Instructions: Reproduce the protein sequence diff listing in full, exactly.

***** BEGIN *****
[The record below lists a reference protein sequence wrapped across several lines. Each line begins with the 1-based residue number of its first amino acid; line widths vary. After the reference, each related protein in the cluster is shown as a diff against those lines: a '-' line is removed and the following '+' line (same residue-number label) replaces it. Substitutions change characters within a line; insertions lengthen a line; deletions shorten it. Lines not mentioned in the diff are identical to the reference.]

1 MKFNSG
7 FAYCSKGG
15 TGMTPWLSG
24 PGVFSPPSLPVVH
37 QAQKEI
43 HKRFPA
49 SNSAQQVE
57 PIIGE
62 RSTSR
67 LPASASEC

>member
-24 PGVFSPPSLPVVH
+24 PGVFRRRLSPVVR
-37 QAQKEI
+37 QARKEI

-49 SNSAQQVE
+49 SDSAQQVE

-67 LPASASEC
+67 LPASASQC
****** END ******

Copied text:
[The record below lists a reference protein sequence wrapped across several lines. Each line begins with the 1-based residue number of its first amino acid; line widths vary. After the reference, each related protein in the cluster is shown as a diff against those lines: a '-' line is removed and the following '+' line (same residue-number label) replaces it. Substitutions change characters within a line; insertions lengthen a line; deletions shorten it. Lines not mentioned in the diff are identical to the reference.]

1 MKFNSG
7 FAYCSKGG
15 TGMTPWLSG
24 PGVFSPPSLPVVH
37 QAQKEI
43 HKRFPA
49 SNSAQQVE
57 PIIGE
62 RSTSR
67 LPASASEC

>member
-24 PGVFSPPSLPVVH
+24 PGVFRRRLSPVVR
-37 QAQKEI
+37 QARKEI

-49 SNSAQQVE
+49 SDSAQQVE

-67 LPASASEC
+67 LPASASQC